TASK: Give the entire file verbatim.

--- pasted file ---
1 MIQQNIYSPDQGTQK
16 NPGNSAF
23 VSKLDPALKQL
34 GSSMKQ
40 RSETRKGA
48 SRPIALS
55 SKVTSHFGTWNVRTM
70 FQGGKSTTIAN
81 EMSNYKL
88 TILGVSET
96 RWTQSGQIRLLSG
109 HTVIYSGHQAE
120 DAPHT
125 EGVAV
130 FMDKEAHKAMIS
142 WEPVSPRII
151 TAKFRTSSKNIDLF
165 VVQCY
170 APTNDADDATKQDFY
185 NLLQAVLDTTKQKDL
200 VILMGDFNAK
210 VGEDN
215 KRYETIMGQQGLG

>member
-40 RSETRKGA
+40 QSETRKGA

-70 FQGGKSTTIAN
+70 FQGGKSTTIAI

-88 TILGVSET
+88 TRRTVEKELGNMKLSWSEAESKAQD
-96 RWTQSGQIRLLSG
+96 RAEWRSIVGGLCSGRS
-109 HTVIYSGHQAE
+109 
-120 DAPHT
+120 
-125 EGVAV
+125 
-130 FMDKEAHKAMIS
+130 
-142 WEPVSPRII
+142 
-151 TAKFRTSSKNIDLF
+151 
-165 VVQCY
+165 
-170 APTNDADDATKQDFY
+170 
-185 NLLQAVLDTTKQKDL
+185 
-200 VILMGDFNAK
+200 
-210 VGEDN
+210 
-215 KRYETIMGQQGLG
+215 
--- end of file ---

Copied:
1 MIQQNIYSPDQGTQK
16 NPGNSAF
23 VSKLDPALKQL
34 GSSMKQ
40 RSETRKGA
48 SRPIALS
55 SKVTSHFGTWNVRTM
70 FQGGKSTTIAN
81 EMSNYKL
88 TILGVSET
96 RWTQSGQIRLLSG
109 HTVIYSGHQAE
120 DAPHT
125 EGVAV
130 FMDKEAHKAMIS
142 WEPVSPRII
151 TAKFRTSSKNIDLF
165 VVQCY
170 APTNDADDATKQDFY
185 NLLQAVLDTTKQKDL
200 VILMGDFNAK
210 VGEDN
215 KRYETIMGQQGLG

>member
-40 RSETRKGA
+40 QSETRKGA

-70 FQGGKSTTIAN
+70 FQGGKSTTIAI

-88 TILGVSET
+88 TRRTVEKELGNMKLSWSEAESKAQD
-96 RWTQSGQIRLLSG
+96 RAEWRSIVGGLCSGRS
-109 HTVIYSGHQAE
+109 
-120 DAPHT
+120 
-125 EGVAV
+125 
-130 FMDKEAHKAMIS
+130 
-142 WEPVSPRII
+142 
-151 TAKFRTSSKNIDLF
+151 
-165 VVQCY
+165 
-170 APTNDADDATKQDFY
+170 
-185 NLLQAVLDTTKQKDL
+185 
-200 VILMGDFNAK
+200 
-210 VGEDN
+210 
-215 KRYETIMGQQGLG
+215 